Week 4: A Healthy Relationship With The Internet
This is a guest post from my friend and fellow Recess Labs entrepreneur Danilo Vicioso.
I deleted Instagram off my phone two years ago. Enough was enough. I noticed that I was caring more about documenting and measuring, than living and being present. As Tristan Harris, stated, “living moment to moment with the fear of missing something isn’t how we’re built to live.” Addicted to the dopamine hits, I was spending upwards of six hours on my phone daily.
At first, I was struck with a bad case of FOMO — out of the loop; not being able to fill in on conversations and not getting the word about parties. Even worse, I caught my fingers moving towards the app post deletion. But then something crazy happened.
I suddenly unlocked a significant amount of time in my life. Now, when it was time to write an essay I wouldn’t catch myself looking at a picture of my friend’s friend’s dog. The decision to remove Instagram was the start to a journey for a fight for my time and ultimately a healthier with relationship with the internet.
Our brains weren’t designed to receive the high volume never-ending amount of input that we receive today. This new era of internet has us unconsciously hijacked from the present and stripped of our ability to do deep work. When I turn on my phone, I’m throwing myself into a playing field that thousands of oober smart people are being paid handsomely to make sure that I have an engaging and rewarding experience (aka a distraction). These distractions are disruptive, not only to our mental health but to our happiness.
Here are a few ideas for how to have a healthier relationship with the internet.
Without knowing how your time is spent, it’s hard to make adjustments. Moments on iOS app tells you how many minutes you’ve spent on the phone. With the pro version, the app provides you with different tools to help you learn how to use your phone less.
For your computer, download RescueTime. With the free version of the application, you’ll be able to see exactly how you spent your time on the computer.
To eliminate the use of distracting apps, use tools to help reduce the number of inputs.
For your computer, Self Control is an application that allows you to block specific websites on your computer for a certain amount of time — once you start it, you cannot stop. Giving yourself only 20–30 minutes to access whatever is most distracting, is a powerful tool.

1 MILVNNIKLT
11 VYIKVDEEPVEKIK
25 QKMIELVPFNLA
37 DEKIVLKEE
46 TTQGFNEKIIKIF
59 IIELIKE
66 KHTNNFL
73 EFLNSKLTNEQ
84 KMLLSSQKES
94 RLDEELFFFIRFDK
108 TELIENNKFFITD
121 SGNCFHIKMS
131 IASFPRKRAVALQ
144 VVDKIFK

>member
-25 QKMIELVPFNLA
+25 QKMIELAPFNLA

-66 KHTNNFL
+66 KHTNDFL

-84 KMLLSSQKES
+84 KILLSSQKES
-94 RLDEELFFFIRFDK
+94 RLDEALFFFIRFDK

MailButler, free for most college students is a Mac email application with a variety of useful applications, including one to control when emails are allowed to enter your inbox. I’m not allowing emails to reach my inbox for most of the day. The result of that? I’m less of a slave to notifications because I have less of them.
MailButler also gives you the option to unsubscribe to emails within Mac Mail.
Like email, you want to remove all other notifications. Go to System Preferences → Notifications and get rid of all notifications that aren’t necessary.
StayFocused for Chrome is a free extension that allows the user to set a timer for the total amount of time you can spend on all distracting apps per day.
The best way to spend less time on your phone is too eliminate potential distractions. Behind every app that you’ve downloaded is a team of intelligent hard working people whose goal it is to have you spend more time on their app. The best way for them to do that is through push notifications. The more notifications you get, the more you’re tempted to go to your phone. Go to your iPhone → Settings → Notifications and you’ll be able to see which apps you have allowed to send you notifications. When making the decision on whether to disable notifications for a particular app, ask yourself what is the worst case scenario of not receiving this real-time news.
Email. This one is going to seem a little controversial. While there have been times when I’ve been out and needed to access email, these times are rare, making the effect net positive.
Delete any social media apps. How long does it actually take you to consume the content created on social? 10 minutes? Instead of programming yourself to constantly get dopamine hits by updating your feed, force yourself to only access it via social.
Popularized by tech ethicist Tristan Harris and covered in the New York Times, changing the background of your phone to a grey scale color helps create detachment. According to the Times, going grey helps ease “twitchy phone checking,” and reports that “new research shows how important color is to our understanding of priorities and emotion.”
Many bad things, start out as ideas meant for good.
The internet and its mass manipulation is no exception.
Read more from Danilo at Medium.